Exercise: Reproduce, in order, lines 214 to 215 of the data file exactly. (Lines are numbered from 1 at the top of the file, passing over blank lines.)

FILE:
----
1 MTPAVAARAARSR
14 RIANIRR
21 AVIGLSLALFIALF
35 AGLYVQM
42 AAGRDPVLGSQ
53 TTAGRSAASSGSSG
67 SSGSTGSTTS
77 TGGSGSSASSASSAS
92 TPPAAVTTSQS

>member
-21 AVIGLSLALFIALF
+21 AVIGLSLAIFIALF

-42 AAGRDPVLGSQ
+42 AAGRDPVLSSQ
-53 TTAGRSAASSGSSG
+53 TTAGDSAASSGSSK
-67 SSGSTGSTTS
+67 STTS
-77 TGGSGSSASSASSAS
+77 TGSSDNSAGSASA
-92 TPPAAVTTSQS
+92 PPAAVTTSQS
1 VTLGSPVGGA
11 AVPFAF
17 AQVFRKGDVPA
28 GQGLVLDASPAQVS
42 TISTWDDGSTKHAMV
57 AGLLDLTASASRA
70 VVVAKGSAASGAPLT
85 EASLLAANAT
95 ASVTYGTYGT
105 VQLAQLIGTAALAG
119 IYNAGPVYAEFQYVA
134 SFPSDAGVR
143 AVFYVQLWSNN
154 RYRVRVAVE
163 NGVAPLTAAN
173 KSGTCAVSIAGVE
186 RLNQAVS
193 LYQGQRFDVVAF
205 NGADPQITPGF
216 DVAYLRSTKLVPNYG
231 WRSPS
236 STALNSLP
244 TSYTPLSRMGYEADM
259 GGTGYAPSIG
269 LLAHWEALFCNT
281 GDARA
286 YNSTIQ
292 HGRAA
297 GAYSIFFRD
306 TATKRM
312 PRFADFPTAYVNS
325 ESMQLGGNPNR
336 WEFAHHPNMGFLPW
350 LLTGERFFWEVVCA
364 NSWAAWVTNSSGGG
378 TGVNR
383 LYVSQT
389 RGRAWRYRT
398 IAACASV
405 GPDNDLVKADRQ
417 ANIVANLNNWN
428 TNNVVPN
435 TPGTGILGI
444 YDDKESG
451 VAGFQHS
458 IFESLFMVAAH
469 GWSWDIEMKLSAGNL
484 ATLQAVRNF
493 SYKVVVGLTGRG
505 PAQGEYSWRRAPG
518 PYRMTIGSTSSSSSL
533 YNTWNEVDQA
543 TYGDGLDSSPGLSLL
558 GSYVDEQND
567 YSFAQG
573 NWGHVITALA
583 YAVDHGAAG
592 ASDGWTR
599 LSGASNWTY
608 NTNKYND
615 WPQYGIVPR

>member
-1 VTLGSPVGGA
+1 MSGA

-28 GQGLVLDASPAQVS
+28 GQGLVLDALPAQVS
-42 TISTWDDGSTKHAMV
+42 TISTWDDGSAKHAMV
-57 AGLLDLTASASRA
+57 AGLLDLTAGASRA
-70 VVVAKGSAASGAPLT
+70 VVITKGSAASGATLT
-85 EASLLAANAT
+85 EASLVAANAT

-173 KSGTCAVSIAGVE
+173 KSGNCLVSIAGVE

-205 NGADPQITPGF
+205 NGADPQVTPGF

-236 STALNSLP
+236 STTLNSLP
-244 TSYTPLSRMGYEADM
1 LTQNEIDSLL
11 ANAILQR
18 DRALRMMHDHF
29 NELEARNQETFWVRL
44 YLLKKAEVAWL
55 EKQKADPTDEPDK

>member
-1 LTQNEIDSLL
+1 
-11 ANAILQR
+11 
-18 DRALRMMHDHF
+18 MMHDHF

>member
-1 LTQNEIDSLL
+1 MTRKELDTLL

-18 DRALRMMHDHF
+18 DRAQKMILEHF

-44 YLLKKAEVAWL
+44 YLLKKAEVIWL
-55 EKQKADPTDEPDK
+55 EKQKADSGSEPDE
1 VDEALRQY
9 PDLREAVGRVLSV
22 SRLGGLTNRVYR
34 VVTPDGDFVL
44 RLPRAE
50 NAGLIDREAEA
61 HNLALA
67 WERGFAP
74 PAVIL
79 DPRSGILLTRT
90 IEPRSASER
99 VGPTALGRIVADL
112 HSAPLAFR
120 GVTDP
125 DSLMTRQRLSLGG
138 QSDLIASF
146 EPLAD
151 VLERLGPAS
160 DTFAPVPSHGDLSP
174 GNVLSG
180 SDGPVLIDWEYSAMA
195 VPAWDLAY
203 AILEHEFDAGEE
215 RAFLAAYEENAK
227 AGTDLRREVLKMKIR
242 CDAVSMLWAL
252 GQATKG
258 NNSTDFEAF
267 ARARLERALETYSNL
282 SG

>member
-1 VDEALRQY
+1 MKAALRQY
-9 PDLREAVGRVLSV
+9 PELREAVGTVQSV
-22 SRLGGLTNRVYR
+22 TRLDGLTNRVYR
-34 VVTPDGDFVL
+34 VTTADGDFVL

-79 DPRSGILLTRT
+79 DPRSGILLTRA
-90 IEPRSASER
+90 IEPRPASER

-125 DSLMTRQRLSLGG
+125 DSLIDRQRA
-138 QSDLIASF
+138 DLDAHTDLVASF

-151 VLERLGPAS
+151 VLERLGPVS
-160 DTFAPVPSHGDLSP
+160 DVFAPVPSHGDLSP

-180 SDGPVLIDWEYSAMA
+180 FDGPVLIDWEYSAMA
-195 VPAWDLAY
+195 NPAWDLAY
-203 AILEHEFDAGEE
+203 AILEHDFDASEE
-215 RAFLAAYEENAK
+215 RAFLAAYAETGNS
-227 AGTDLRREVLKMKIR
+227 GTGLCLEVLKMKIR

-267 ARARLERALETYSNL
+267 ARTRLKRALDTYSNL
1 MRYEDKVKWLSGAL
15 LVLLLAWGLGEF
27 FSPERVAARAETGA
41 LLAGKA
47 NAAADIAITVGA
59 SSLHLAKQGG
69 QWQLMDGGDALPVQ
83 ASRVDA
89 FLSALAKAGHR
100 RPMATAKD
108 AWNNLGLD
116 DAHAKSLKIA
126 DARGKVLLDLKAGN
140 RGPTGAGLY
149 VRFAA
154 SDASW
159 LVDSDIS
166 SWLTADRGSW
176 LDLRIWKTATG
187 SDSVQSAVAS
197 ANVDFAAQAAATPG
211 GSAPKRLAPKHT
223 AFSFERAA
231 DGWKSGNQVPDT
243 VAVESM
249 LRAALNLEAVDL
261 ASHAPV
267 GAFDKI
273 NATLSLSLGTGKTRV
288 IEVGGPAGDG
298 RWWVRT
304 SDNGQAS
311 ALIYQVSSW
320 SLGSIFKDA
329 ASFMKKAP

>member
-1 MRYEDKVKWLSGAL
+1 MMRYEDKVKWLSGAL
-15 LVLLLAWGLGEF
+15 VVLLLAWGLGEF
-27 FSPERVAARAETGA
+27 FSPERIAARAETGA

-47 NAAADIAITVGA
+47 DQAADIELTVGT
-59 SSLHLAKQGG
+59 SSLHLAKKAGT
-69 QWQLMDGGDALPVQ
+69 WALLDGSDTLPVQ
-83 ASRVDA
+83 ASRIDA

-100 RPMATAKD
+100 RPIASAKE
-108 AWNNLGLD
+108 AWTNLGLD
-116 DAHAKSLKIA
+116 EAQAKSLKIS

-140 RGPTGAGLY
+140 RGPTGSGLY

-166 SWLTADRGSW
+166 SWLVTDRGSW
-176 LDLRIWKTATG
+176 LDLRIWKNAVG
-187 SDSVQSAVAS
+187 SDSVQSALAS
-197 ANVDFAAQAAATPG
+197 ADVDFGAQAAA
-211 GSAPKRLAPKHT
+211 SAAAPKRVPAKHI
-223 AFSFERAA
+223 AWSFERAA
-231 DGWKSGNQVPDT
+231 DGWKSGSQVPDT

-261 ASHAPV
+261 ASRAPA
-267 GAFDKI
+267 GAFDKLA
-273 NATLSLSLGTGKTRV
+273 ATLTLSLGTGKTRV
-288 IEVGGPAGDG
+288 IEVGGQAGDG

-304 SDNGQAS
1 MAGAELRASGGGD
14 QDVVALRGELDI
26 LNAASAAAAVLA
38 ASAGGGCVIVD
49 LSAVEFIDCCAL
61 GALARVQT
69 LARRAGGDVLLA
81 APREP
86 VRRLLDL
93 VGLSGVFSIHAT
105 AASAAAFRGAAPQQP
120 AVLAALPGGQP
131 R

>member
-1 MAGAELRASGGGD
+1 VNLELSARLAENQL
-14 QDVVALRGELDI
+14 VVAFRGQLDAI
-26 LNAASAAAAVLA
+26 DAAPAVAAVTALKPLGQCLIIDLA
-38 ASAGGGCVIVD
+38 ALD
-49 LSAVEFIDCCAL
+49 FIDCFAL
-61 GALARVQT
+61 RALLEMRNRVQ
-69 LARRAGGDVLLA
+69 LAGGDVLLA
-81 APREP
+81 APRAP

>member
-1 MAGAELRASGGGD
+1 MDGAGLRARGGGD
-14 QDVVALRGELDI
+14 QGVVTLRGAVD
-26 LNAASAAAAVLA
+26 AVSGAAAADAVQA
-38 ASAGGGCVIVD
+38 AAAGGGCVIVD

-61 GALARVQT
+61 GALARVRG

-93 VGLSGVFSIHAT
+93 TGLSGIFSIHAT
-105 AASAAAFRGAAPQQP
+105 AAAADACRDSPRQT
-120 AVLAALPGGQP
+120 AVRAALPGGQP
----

249 LRAALNLEAVDL
261 ASHAPV